The big news of 1957

I was reading through the Boston Globe newspaper for fall, 1957, looking for any mention of the banning of “Wake Up Little, Susie,” an oft-told Everly Brothers anecdote. I was struck by several news items from this period (aside from my delight at the Yankees losing the World Series that year).

First there was an Asian flu epidemic. Schools were reporting record numbers of students absent. High school sports events were being cancelled regularly because there were not enough players. Even the professional baseball teams were concerned about having enough players. I encountered this at the height of our own H1N1 scare, but the numbers of absences across the state in 1957 was probably well above our current numbers.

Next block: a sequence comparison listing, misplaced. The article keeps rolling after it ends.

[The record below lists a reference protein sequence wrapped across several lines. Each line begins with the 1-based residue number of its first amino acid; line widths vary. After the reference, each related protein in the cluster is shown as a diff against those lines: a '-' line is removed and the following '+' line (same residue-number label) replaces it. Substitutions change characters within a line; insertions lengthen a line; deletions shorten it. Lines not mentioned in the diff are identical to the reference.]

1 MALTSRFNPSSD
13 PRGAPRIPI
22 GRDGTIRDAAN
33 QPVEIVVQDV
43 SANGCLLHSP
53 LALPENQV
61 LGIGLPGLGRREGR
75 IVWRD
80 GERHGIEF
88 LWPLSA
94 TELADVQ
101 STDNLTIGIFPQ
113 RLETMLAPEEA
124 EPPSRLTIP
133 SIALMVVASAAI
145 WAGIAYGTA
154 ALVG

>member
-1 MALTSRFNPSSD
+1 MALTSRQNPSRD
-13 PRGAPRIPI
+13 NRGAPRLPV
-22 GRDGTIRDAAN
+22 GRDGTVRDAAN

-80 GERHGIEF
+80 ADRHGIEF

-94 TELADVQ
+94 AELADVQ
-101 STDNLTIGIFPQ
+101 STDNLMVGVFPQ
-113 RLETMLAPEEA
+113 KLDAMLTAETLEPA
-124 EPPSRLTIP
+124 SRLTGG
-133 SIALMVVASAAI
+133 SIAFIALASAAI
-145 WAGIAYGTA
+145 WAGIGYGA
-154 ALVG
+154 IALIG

Second was that in the three-week period I examined, there were at least three deaths of teenage drivers reported–each week. I know the teenager in my house chafes at the strictures and extensive instruction required, but it looks like it works.

The fall of 1957 was also when the Soviets had launched Sputnik. Most of the reports I read called it the “Red Moon.” The tone varied from fear and concern to a spectator’s guide to tracking it.

My favorite article, though, was the one shown below. I was both appalled and greatly amused, but mostly I was grateful that tall women are no longer pitied and treated to bizarre medical “corrections.”


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